Jesus amazed his listeners in explaining deep spiritual truths by using common life situation and things around Him to illustrate a point: sheep, goats, coins, candles, salt, cities, sand, grain, wine, water, bread, family relationships, farming, fishing, storms, birth, death and a multitude of other metaphors. Life Lessons from Chess is an attempt to follow His model.

Friday, September 24, 2010

21. It's Your Move

Key Bible Verse: For it is by grace you have been saved, through faith—and this not from yourselves, it is the gift of God (Ephesians 2:8 NIV)

It is interesting to see how Chess has been used in the past to illuminate theological concepts. A fascinating mosaic is found on the floor of the San Savion Basilica in Piacenza, Italy. A twelfth century artist designed two pictures illustrating two views. One depicted a dice game in progress. The other a game of chess.1 The dice game indicates a life based on fate while the game of chess is dependent on personal choice.

Regarding our eternal destination (either heaven or hell), some believe this was determined by God before we were born. It is our fate. Others (Wesley/Arminian) believe that God wants us to come to him by our own free will (personal choice). By doing so we can choose to experience his grace and in turn spend eternity in heaven with him.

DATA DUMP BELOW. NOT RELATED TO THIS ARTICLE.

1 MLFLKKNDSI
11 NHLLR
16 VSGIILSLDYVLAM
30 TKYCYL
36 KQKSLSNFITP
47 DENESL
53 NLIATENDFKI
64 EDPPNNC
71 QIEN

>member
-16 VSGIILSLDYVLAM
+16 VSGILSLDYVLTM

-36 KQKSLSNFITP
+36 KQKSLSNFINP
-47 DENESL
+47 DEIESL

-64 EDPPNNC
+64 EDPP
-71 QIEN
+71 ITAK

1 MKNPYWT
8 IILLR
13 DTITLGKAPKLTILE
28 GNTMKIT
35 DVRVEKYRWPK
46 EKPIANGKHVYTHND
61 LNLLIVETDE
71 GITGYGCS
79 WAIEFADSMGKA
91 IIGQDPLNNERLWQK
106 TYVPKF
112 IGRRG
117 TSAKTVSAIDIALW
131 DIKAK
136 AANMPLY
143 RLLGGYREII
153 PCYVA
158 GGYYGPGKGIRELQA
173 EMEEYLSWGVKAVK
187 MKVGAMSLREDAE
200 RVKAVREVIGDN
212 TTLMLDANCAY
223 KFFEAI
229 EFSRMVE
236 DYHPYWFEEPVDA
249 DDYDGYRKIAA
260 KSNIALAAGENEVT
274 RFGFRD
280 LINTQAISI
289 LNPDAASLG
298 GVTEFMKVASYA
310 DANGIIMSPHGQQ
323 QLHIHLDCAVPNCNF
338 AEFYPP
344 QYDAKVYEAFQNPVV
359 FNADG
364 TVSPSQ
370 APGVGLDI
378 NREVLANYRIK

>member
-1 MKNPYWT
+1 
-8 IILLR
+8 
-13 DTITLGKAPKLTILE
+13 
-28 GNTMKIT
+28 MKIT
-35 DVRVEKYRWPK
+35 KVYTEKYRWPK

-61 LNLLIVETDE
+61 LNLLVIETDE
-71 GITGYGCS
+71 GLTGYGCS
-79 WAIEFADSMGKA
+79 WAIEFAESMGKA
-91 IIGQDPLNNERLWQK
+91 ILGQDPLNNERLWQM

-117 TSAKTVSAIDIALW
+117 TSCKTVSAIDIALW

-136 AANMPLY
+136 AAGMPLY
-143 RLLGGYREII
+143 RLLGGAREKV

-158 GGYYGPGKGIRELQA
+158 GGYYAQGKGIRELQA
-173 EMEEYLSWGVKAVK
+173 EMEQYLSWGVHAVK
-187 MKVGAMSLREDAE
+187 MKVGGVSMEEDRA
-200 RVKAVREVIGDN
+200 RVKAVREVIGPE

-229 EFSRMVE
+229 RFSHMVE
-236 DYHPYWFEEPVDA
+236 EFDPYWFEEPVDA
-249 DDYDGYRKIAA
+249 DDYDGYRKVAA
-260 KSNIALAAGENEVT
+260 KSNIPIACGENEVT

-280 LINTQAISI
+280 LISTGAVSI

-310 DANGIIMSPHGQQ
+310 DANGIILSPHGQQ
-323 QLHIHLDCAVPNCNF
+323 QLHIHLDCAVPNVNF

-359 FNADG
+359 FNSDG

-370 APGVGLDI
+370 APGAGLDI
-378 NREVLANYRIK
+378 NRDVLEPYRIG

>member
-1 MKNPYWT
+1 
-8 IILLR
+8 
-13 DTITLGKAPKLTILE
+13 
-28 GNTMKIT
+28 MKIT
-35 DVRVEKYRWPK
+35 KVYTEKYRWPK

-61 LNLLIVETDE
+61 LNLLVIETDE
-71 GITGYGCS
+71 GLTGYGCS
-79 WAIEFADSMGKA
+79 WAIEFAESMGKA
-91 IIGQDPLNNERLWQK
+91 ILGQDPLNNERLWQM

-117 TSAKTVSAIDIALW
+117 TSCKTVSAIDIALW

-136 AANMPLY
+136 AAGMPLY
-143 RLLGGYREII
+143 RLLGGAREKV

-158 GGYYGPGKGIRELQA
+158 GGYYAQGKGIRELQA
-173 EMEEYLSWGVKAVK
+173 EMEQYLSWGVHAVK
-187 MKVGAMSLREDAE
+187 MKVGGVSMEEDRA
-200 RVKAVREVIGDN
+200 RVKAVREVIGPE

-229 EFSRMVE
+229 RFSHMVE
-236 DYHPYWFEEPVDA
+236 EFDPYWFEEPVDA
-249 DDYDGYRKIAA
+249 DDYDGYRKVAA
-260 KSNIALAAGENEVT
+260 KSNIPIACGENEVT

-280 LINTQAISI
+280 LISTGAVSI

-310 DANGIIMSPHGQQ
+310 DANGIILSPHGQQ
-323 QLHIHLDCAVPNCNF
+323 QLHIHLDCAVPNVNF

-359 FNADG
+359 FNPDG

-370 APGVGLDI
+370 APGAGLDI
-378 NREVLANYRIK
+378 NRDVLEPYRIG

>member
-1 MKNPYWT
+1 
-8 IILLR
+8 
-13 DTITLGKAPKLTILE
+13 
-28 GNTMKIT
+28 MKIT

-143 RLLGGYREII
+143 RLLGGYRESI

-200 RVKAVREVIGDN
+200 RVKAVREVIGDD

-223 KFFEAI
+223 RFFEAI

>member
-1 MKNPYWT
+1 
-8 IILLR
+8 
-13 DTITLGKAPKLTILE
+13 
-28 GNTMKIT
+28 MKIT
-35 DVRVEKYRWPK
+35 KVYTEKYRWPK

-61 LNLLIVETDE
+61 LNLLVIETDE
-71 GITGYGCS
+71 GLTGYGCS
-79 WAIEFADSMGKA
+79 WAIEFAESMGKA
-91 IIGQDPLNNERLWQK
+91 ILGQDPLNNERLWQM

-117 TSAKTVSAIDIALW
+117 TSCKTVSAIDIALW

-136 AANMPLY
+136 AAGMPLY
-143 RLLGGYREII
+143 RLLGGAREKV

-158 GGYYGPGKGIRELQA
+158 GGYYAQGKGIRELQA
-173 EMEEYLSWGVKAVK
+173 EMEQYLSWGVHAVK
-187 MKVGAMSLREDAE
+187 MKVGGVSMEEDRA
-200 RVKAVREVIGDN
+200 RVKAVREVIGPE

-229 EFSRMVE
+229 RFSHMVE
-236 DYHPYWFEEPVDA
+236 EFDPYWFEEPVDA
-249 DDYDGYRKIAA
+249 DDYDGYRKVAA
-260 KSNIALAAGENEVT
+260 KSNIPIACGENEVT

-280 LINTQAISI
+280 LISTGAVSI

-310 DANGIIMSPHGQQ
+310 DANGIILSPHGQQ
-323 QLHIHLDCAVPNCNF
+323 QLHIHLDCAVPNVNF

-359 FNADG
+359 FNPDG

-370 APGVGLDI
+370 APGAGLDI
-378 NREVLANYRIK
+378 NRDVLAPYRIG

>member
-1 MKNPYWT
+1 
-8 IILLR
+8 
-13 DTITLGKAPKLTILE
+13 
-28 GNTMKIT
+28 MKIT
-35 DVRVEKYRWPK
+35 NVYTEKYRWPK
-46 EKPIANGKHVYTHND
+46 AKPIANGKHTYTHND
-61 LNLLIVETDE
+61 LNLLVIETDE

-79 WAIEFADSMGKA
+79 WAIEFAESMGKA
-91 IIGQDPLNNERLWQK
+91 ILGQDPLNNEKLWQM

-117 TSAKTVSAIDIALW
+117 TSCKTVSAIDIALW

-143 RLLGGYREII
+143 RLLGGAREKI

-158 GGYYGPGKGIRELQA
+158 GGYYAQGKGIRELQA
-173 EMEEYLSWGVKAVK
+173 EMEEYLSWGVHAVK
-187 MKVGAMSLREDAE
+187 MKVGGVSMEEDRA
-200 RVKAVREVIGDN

Philippians 2:12  indicates that you should: continue to work out your salvation with fear and trembling. In other words, we need to make an ongoing personal choice using our belief system. James Arminius asserts that, The Holy Spirit exerts His regenerating power only on certain conditions, that is, on the conditions of repentance and faith.2

My response: Lord, I choose you. Thank you for providing your grace through your Son.
Thought to Apply: We believe that the Lord Jesus Christ has by His suffering and death made an atonement for the whole world so that whosoever will may be saved.3

1 Shenk, David (2006) The immortal game. New York: Doubleday. (p. 52)
2 Wiley, H Orton (1952) Christian theology, Vol. II. Kansas City, MO: Beacon Hill Press. (p.418)
3 The Salvation Army. (1998). Salvation story. London: MPG Books Ltd. (p. 67)

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